|Photo: Steve Johnson|
|Street art by Greek artist iNO at the Chicago's Hellenic Museum in April 2015. The museum hosts the controversial, timely exhibit "The Street Is My Gallery," about Athens street art and graffiti as a social response to current and longstanding Greek austerity measures and lack of opportunity.|
Photo: Chicago Tribune
As 2015 ended, news that a former Field Museum employee had allegedly pocketed more than $900,000 in membership funds over seven years was big in the Chicago museum world. But while that scenario plays out in federal court — charges were filed this week — it's worth looking back on what was, on the whole, a pretty good year.
Not only was there a bright and varied collection of new exhibitions, but for the first time since I've been writing this story at the close of each year, all of my top exhibit picks were developed by the institutions themselves, testament to both talent and ambition in-house.
Here are the top 10 museum and zoo shows and exhibits for 2015:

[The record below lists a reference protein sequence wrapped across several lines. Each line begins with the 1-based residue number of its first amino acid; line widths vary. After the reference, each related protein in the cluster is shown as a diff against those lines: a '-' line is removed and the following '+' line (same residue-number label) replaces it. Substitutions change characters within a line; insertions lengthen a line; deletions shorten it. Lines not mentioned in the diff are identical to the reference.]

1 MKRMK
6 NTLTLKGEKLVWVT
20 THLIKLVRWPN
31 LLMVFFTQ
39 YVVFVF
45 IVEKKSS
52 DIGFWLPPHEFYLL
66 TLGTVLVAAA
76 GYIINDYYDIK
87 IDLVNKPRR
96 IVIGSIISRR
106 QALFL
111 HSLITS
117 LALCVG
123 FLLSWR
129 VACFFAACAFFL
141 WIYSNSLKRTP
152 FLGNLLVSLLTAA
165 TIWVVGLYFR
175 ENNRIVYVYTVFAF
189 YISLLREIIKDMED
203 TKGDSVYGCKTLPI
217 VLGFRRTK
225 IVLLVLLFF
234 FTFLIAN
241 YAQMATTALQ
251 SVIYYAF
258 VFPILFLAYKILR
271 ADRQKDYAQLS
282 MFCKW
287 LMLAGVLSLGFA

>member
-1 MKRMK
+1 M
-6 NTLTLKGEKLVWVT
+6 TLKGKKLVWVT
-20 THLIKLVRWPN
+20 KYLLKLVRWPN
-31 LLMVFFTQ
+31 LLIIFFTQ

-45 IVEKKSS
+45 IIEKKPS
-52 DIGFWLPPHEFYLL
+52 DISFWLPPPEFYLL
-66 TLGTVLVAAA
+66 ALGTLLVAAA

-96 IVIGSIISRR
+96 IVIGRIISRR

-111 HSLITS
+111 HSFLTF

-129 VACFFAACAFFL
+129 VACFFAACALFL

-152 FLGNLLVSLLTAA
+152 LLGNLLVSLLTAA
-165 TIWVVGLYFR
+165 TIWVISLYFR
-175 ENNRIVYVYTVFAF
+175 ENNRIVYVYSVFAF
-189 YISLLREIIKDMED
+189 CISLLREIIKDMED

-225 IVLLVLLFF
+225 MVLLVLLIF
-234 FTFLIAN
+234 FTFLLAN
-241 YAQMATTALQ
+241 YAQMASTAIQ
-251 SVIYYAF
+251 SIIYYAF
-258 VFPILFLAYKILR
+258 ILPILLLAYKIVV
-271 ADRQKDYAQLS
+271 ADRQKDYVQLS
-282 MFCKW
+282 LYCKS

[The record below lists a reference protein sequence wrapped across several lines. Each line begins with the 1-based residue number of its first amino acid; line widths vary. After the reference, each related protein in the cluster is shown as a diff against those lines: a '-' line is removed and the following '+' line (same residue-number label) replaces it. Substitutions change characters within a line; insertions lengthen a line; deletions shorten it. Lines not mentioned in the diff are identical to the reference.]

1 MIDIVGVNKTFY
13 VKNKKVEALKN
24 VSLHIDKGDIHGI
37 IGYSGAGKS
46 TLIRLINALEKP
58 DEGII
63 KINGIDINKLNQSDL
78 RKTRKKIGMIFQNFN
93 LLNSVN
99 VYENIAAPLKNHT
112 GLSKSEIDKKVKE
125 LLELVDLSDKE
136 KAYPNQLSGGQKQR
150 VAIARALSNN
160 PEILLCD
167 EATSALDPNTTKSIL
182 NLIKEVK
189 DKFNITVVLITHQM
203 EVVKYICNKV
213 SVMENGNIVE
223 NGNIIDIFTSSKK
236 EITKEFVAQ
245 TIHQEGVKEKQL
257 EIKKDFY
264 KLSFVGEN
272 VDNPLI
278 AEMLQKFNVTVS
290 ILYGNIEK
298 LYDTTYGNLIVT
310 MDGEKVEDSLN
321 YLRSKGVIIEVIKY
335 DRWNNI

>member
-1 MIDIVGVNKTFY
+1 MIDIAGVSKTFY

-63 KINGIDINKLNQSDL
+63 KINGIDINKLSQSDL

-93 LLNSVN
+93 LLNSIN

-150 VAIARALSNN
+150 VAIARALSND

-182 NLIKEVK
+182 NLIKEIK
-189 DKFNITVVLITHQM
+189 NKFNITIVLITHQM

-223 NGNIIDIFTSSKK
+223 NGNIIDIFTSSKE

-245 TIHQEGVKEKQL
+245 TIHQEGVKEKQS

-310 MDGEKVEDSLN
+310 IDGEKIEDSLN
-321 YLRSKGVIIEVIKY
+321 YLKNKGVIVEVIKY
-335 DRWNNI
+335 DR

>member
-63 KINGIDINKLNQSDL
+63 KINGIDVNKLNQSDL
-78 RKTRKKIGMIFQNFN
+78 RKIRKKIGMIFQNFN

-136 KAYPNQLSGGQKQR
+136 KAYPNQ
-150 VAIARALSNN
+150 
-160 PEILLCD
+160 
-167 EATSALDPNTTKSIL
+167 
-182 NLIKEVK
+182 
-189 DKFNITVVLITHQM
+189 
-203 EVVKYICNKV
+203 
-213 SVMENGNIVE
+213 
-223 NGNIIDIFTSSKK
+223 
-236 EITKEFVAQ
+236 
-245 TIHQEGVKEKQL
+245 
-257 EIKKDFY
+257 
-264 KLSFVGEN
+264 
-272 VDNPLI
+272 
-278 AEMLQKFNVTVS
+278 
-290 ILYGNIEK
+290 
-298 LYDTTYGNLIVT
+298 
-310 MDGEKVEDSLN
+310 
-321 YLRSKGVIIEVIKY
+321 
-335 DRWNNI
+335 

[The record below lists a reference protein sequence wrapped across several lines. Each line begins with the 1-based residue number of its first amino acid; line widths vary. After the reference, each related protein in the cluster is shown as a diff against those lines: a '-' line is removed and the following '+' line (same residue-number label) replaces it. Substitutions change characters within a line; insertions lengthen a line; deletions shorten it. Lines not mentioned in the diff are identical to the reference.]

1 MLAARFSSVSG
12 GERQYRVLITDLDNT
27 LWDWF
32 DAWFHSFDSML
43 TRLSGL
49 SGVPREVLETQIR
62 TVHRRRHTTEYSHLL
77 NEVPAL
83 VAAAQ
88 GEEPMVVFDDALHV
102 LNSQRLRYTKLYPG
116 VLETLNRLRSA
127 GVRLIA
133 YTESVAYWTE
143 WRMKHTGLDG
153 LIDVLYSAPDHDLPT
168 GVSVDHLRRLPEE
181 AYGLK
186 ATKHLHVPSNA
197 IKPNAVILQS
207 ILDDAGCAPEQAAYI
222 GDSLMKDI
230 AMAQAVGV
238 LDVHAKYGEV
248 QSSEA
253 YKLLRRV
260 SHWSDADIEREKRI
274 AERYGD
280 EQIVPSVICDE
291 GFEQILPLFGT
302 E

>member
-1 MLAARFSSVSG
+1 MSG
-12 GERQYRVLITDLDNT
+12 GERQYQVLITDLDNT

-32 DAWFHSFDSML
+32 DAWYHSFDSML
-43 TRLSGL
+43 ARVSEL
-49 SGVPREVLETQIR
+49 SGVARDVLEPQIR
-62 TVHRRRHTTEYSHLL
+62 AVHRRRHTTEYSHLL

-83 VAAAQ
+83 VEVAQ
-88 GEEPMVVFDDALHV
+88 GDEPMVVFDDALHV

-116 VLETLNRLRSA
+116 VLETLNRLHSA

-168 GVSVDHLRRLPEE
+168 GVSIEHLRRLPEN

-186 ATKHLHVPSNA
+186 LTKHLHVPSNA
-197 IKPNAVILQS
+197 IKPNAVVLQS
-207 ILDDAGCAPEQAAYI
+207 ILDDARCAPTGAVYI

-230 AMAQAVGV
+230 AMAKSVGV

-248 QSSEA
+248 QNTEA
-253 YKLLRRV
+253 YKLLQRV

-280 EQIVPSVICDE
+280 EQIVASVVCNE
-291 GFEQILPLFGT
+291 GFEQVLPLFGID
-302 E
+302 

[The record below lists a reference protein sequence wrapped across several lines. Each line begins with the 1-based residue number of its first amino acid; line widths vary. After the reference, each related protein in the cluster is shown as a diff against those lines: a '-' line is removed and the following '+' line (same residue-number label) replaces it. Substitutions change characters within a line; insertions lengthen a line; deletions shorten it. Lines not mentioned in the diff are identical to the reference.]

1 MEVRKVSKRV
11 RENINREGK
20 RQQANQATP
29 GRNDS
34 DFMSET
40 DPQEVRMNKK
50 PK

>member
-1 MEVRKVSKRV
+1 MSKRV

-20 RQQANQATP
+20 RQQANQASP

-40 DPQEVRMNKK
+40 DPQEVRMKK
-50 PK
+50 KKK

The Edlis/Neeson Collection, continuing at the Art Institute: What is the Edlis/Neeson Collection? Oh, just 44 works of art worth more than $400 million and the largest art donation in the Art Institute's history. Highlighted by 10 Warhols, a Jasper Johns "Target" and a Robert Rauschenberg "combine," it's a pretty stunning batch of work that the museum has occupying central galleries on the second floor of its Modern Wing. The gift from local philanthropists Stefan Edlis and Gael Neeson was announced in April and opened to the public in mid-December, well ahead of the original plan. Under the terms of the deal, the museum has to keep them on display for the next 50 years, but since curators got to choose the works they wanted — and did so with an eye toward filling gaps in the museum's collection — that seems like a pretty sweet deal.
"Robot Revolution" at the Museum of Science and Industry through Jan. 3: To have so much state-of-the-art robotics gathered in one exhibit is pretty amazing. Visitors can watch robots playing soccer (using a golf ball, but whatever). They can play blackjack against a robot whose primary real-world skill is to work on assembly lines (card dealing was just a demo developed by its engineers). They can watch robots climb walls and fly around in drone form, not yet delivering goods from Amazon warehouses. It's a spectacular demonstration of what human ingenuity, plus manufacturing and programming, can come up with. But we'll all sleep a little bit easier come January, when this gathering of the world's top robots gets packed up and begins touring, having postponed the inevitable uprising. Domo arigato, Museum of Science and Industry.
Source: Chicago Tribune